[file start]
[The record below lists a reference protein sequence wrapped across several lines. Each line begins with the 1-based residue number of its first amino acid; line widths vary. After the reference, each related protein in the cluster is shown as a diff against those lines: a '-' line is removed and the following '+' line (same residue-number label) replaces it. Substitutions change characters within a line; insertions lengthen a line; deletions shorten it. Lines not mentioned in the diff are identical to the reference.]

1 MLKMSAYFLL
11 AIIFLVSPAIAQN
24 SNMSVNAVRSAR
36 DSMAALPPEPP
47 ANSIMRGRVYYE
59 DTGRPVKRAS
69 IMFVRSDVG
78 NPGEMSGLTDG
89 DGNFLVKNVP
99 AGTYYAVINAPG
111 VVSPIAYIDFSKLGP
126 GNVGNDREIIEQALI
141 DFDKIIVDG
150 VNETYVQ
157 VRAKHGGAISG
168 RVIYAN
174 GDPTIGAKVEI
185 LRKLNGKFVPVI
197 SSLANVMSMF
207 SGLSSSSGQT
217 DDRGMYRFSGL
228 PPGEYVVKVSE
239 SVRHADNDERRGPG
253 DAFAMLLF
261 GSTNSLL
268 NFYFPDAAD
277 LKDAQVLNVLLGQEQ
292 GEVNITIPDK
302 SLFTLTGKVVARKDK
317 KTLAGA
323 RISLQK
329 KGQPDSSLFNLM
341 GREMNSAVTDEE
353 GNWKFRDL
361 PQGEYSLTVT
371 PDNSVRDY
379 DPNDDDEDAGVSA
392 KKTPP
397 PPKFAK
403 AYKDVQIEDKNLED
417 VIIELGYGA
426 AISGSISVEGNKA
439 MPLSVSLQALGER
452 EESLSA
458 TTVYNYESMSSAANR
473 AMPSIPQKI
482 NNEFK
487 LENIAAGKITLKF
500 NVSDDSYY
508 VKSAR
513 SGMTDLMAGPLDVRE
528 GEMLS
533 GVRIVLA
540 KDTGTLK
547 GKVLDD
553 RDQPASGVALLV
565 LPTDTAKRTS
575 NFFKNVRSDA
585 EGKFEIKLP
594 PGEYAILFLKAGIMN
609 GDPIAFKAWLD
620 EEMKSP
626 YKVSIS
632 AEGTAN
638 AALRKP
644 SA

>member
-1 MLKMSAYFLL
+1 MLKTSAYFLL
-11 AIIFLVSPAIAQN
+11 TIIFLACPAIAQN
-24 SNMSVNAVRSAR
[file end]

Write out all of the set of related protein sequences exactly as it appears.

[The record below lists a reference protein sequence wrapped across several lines. Each line begins with the 1-based residue number of its first amino acid; line widths vary. After the reference, each related protein in the cluster is shown as a diff against those lines: a '-' line is removed and the following '+' line (same residue-number label) replaces it. Substitutions change characters within a line; insertions lengthen a line; deletions shorten it. Lines not mentioned in the diff are identical to the reference.]

1 MLKMSAYFLL
11 AIIFLVSPAIAQN
24 SNMSVNAVRSAR
36 DSMAALPPEPP
47 ANSIMRGRVYYE
59 DTGRPVKRAS
69 IMFVRSDVG
78 NPGEMSGLTDG
89 DGNFLVKNVP
99 AGTYYAVINAPG
111 VVSPIAYIDFSKLGP
126 GNVGNDREIIEQALI
141 DFDKIIVDG
150 VNETYVQ
157 VRAKHGGAISG
168 RVIYAN
174 GDPTIGAKVEI
185 LRKLNGKFVPVI
197 SSLANVMSMF
207 SGLSSSSGQT
217 DDRGMYRFSGL
228 PPGEYVVKVSE
239 SVRHADNDERRGPG
253 DAFAMLLF
261 GSTNSLL
268 NFYFPDAAD
277 LKDAQVLNVLLGQEQ
292 GEVNITIPDK
302 SLFTLTGKVVARKDK
317 KTLAGA
323 RISLQK
329 KGQPDSSLFNLM
341 GREMNSAVTDEE
353 GNWKFRDL
361 PQGEYSLTVT
371 PDNSVRDY
379 DPNDDDEDAGVSA
392 KKTPP
397 PPKFAK
403 AYKDVQIEDKNLED
417 VIIELGYGA
426 AISGSISVEGNKA
439 MPLSVSLQALGER
452 EESLSA
458 TTVYNYESMSSAANR
473 AMPSIPQKI
482 NNEFK
487 LENIAAGKITLKF
500 NVSDDSYY
508 VKSAR
513 SGMTDLMAGPLDVRE
528 GEMLS
533 GVRIVLA
540 KDTGTLK
547 GKVLDD
553 RDQPASGVALLV
565 LPTDTAKRTS
575 NFFKNVRSDA
585 EGKFEIKLP
594 PGEYAILFLKAGIMN
609 GDPIAFKAWLD
620 EEMKSP
626 YKVSIS
632 AEGTAN
638 AALRKP
644 SA

>member
-1 MLKMSAYFLL
+1 MLKTSAYFLL
-11 AIIFLVSPAIAQN
+11 TIIFLACPAIAQN
-24 SNMSVNAVRSAR